There is nothing difficult about this process, the hardest part is finding like properties. You may have to revise your search criteria a number of times before finding the right homes.
If you cannot come up with a value, call the listing agent and ask which comps he/she used to establish the listing price. Just because they came up with a price though doesn’t mean it is right!
Below are the simple steps, but you may have to do several of them, several times, before you are satisfied that you have the right value for the property.
A comparative analysis is comparing the subject property to the ones that have sold. In order to do that, the subject property remains the constant, and the sold properties are adjusted to match the subject. It is a matter of “take-away” and “add-to”. If the subject property has 3 bedrooms and a sold does not, add the applicable dollar amount to bring the sold up to 3 bedrooms.
1. Go to the county tax assessor’s office and pull up the property. (The information may not be quite right because if the sellers did any upgrades or additions without the required permits, those will not show up in the public records. You are looking for square footage, legal description, ownership names, year of construction, etc.
3. Go to the MLS website and sign in.
4. Realist Tax Information should be the same as what you found on the county website, but it may be different, so look at both sources.
5. Click on Active, Under Contract and Sold Status – Generally I use the last 3 months within 1/2 mile of the property. If that doesn’t work, try 6 months and 1 mile range.
6. Click on the Type of home and the Style
7. Then, go to the Map Search and type in the street address in the box next to My Location. When the results come up, look at the map layout and determine which homes do not belong. For example, homes on the west side of Wadsworth may not be comparable to the ones on the east side. Try to stay within specific neighborhoods.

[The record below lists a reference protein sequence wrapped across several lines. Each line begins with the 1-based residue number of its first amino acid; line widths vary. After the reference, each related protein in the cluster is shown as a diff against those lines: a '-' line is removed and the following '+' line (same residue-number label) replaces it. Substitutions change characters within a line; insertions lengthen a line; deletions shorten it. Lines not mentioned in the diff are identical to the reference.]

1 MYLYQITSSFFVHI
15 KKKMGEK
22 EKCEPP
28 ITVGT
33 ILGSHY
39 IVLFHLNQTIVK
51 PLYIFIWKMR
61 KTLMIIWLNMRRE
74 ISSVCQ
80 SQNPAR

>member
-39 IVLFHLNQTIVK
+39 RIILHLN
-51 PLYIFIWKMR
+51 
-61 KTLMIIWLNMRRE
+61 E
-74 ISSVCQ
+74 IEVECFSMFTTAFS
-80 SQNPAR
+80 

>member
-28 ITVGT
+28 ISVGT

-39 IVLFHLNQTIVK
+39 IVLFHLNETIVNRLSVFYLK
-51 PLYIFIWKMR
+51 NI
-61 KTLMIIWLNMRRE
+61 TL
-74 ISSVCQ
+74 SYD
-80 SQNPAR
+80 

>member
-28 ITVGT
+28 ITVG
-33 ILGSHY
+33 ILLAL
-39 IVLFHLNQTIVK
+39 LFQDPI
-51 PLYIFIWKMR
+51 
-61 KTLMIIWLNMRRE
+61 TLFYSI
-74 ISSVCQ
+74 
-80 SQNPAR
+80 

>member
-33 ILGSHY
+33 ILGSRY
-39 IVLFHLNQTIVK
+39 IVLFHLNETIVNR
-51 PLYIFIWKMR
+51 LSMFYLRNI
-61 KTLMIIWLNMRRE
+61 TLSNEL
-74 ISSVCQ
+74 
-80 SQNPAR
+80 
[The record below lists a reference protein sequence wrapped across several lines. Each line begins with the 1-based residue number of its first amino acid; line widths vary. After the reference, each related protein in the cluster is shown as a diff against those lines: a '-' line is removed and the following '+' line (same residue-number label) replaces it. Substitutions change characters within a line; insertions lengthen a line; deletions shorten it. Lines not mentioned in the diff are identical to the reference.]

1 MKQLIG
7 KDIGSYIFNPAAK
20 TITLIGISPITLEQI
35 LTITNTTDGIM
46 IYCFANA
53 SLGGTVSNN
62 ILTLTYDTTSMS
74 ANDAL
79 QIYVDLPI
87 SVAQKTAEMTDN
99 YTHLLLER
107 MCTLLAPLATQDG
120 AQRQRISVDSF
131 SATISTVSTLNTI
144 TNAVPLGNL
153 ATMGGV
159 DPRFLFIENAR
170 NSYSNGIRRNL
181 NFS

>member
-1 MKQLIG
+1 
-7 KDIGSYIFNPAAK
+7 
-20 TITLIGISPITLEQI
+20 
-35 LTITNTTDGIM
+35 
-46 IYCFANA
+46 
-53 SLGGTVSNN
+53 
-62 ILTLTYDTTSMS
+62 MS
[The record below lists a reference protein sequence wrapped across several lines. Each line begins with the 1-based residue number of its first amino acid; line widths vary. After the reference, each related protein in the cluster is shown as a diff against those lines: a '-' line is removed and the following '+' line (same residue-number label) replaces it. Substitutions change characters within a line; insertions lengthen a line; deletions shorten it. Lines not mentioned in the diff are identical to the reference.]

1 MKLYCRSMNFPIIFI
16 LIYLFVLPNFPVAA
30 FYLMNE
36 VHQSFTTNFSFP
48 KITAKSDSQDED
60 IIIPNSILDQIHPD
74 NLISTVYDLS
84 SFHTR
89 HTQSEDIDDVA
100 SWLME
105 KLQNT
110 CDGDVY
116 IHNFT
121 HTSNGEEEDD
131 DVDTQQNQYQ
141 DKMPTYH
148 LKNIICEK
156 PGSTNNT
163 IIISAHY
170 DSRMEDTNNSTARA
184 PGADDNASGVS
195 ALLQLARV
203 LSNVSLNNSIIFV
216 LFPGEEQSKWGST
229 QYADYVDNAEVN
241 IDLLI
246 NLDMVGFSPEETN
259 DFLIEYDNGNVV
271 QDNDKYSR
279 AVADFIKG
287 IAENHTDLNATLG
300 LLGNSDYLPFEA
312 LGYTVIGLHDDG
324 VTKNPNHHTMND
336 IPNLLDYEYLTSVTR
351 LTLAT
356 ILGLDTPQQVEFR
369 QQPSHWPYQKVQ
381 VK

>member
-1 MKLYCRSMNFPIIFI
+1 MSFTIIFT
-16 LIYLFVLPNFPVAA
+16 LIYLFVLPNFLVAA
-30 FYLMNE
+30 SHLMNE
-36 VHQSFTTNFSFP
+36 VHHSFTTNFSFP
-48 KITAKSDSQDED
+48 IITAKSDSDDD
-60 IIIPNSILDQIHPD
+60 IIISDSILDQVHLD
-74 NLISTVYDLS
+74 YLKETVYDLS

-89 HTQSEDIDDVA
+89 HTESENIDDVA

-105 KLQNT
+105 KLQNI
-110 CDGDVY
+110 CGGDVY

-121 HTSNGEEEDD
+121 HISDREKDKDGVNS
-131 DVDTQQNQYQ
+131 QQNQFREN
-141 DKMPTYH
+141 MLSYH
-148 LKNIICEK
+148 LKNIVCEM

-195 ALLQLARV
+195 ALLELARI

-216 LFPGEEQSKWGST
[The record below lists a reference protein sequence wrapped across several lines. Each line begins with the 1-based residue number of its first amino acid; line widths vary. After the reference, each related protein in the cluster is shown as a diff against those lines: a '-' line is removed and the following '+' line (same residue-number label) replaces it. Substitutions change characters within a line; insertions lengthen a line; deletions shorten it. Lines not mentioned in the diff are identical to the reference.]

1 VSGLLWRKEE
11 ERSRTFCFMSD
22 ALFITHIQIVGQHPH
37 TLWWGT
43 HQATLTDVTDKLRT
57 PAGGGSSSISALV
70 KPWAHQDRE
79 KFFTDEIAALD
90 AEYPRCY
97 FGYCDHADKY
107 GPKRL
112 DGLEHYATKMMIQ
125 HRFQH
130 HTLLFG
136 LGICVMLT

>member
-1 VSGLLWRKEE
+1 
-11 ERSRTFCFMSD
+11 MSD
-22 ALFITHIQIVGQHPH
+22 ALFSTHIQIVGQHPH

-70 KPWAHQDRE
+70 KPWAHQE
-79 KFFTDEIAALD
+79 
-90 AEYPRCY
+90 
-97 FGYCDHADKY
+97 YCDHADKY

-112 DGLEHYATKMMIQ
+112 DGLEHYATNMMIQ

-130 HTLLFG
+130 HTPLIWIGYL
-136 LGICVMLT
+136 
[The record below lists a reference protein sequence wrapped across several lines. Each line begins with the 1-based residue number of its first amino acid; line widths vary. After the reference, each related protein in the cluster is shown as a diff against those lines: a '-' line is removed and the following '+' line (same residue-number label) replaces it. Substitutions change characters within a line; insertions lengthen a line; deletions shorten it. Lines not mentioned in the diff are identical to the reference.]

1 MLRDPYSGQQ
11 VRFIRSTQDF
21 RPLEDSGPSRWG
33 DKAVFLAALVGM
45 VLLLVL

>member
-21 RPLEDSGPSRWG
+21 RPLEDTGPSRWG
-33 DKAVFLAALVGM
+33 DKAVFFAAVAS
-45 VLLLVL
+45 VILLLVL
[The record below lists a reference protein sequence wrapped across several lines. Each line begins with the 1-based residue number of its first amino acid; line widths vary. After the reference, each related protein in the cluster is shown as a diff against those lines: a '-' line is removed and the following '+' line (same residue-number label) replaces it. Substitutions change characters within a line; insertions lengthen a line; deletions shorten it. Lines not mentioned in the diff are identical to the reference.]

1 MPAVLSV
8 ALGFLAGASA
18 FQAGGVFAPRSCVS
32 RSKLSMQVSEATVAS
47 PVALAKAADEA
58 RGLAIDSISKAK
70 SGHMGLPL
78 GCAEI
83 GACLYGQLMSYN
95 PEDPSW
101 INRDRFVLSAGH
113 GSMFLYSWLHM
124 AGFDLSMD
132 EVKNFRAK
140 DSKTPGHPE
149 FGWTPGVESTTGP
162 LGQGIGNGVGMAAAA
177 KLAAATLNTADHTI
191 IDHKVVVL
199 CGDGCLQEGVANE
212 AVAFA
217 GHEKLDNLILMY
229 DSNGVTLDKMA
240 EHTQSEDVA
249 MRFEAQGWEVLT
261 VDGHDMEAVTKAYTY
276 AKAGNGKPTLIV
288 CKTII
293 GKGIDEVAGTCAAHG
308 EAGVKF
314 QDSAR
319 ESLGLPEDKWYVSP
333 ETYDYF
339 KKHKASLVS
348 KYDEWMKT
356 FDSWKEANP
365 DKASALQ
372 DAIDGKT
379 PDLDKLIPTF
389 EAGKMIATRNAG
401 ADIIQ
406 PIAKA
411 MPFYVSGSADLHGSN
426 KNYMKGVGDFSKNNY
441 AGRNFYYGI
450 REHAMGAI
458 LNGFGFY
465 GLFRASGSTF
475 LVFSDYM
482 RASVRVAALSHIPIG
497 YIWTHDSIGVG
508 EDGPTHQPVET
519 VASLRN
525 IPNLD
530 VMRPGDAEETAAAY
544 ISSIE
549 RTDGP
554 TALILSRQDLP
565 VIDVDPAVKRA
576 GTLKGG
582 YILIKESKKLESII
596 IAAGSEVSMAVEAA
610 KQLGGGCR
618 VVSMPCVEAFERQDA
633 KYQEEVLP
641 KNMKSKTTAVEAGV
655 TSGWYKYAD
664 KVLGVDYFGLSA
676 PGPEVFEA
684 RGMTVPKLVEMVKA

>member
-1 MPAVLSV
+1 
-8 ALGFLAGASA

8. Save the listings on your computer for later use.
9. Look at the sold listings only. You want to make sure that the square footage is close, if the house is updated or is a fix up. You will make adjustments for the differences.
10. Check listing history for any prior information or sales of that particular property.Print out all pertinent information
11. On the printout from the assessor or PDC report, highlight the major features of the home. Do the same for the comparables.
12. Go to your property search program and log in. Use Matrix.
13. Print the photos (print to your desktop) and take a look at them to see if they closely resemble the subject property.
14. Take into account any upgrades that have been done to the various properties including the subject property. These may be worth quite a bit more than the average home.
15. Depending on the CMA program you are using, you might need to adjust the CMA sold price by the dollar amount of the seller concessions given to the sold properties. Matrix automatically does this for you.
16. Once you are comfortable with the results, save the CMA.
17. If the asking price and the price your CMA has is drastically different ($5K or more), please call me before sending it to the client.
18. Caution the buyer, about using the price per square foot as it is just one part of the analysis process.
19. Explain to the buyer that the Zillow – Zestimate, the value given on the county website are NOT market value prices.
20. Good luck!